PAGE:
“ For if the trumpet give an uncertain sound, who shall prepare himself to the battle?”
A little more than forty-five years ago I walked into a church for the third time in my life. I was nineteen years old. My only frame of reference about Christian churches was that they existed to take the money of the foolish. I was not a drunk, not homeless, and not broken man. In fact, as far as I was concerned, I had just found myself and my life’s work. I walked out of that place without becoming a Christian and more than a little uncomfortable. It was all old music, people shouting, and a seemingly out of control preacher jumping and yelling. It was unsettling, to say the least. All that strangeness aside, I took away one thing…an unswerving knowledge that the people I found in there had something I did not and they liked it.
There was no question that they were odd. There was no question that they were out of step with the times. There was also no question that whatever they had, I did not. Whatever it was they did have seemed to be the reason for their happy, odd b3ehavior. While among them I was not assaulted verbally, no money changed hands, and no coercion took place. Yes, indirectly my life choices and morals were called into question by their philosophy. Yet, I felt no condemnation. I was kindly invited to join the oddness. It was offered for free, at least as much as anything is free. There was one catch.
There was only one way to get what I wanted. I had to strike a deal with God and establish a relationship with Him. The barb was the deal was to be wholly of His making. This relationship was on His terms or there was no deal…and there were no negotiations. His way or the highway. My personal comfort with the deal was of no consequence. In fact, in God’s view, my comfort was a hindrance to the entire process. God’s intention in all of this was the total transformation of my life and thinking…nothing else would do.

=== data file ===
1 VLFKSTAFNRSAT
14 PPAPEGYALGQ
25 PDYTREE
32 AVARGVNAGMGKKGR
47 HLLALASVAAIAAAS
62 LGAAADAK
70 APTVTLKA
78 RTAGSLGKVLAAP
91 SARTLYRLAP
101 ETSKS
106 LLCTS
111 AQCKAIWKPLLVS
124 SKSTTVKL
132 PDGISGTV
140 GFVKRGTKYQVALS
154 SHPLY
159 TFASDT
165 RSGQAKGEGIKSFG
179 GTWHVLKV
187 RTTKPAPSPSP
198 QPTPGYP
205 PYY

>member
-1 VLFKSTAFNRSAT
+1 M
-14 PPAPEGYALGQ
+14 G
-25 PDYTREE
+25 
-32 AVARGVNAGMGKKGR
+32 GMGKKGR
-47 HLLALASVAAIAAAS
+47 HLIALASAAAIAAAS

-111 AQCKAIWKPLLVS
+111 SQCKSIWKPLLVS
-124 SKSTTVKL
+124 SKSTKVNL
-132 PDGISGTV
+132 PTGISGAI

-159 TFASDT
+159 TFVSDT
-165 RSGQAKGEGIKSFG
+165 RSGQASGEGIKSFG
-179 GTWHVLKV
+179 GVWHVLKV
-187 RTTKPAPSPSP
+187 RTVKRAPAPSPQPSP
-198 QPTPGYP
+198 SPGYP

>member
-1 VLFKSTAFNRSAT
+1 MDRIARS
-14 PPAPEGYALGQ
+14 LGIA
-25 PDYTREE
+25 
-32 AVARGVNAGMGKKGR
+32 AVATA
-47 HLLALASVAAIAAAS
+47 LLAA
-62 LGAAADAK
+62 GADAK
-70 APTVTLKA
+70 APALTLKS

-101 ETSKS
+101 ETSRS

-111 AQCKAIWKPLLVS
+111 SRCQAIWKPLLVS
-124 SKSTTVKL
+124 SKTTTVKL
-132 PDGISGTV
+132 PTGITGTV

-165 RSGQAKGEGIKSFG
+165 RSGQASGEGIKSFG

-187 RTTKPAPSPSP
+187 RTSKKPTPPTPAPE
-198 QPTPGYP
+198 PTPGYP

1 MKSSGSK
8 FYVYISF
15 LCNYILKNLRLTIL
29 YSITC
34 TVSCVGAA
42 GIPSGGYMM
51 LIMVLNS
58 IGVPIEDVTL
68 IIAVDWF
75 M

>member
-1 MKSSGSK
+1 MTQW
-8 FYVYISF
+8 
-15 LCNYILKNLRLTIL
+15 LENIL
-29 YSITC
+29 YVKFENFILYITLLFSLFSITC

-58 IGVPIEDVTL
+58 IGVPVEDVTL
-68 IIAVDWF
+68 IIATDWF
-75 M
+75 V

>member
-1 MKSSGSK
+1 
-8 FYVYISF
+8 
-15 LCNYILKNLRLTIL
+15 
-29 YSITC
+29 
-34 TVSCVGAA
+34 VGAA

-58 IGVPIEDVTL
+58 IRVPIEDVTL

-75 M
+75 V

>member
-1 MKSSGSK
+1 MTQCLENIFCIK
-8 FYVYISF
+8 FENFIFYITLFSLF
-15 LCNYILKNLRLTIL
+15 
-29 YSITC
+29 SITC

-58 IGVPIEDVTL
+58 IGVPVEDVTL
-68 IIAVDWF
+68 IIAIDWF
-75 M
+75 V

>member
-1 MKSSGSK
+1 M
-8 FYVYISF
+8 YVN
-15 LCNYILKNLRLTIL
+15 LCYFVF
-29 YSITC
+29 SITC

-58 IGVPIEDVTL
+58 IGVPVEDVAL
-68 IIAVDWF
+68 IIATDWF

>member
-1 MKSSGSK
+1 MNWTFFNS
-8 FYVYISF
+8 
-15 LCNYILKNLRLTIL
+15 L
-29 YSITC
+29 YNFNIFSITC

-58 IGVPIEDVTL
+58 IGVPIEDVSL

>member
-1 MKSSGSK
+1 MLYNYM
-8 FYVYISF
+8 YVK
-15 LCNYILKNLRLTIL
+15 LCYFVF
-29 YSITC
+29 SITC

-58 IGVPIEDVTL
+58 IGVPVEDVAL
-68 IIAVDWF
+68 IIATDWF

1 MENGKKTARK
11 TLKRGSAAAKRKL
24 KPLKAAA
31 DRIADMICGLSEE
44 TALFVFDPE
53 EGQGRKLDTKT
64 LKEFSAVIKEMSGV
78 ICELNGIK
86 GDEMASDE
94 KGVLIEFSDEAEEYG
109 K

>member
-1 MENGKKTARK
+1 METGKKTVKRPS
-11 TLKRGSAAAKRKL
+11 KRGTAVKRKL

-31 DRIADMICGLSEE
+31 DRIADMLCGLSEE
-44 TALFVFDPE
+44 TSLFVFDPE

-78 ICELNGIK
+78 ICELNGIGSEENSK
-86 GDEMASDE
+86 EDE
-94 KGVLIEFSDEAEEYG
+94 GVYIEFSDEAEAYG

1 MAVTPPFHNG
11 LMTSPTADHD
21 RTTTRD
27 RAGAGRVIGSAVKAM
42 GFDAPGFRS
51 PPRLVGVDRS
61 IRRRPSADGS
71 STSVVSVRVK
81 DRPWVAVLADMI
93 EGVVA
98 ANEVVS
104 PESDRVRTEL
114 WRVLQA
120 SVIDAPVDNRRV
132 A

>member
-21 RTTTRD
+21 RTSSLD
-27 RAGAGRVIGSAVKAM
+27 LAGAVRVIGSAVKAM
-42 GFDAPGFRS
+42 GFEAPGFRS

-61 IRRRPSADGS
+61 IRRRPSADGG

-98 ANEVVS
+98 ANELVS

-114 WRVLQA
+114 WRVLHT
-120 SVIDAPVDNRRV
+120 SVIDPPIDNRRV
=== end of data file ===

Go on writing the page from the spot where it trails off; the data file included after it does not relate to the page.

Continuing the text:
The church and the people I met there were as unimpressed with my credentials and comfort as the God they served. They refused to change the rules or their practices for me. I could have Christianity unaltered as it existed or biblically demonstrate where they missed the mark. There was no uncertainty about what I was getting into, who set the standards or what transformation might cost.
It has been at least thirty years since I have been to a church like that. Places of Christian worship are not like that anymore. Christian education and practice are grass swaying in the wind of popular opinion. Personal transformation has gone by the wayside, tidings of comfort and joy are the whole of modern Christian experience.
The problem is that transformation is the antithesis of comfort and a prerequisite of joy. The result of the modern church’s pursuit of being seeker friendly is the absence of transformation and the scarcity of that something that the world does not possess. I have traveled over a good deal of America in the last thirty years and have found a handful of churches that seem to offer anything that cannot be found outside on the street.
The solution to this problem does not build mega-churches nor does it make ministers and church organizations rich…in that the world does well to look with askance on the modern products of social, feel-good gospels and those that spew such nonsense. The solution to the problem is the great bugbear of modern thinking and intimidated Christians…religion, more specifically, the old-time religion.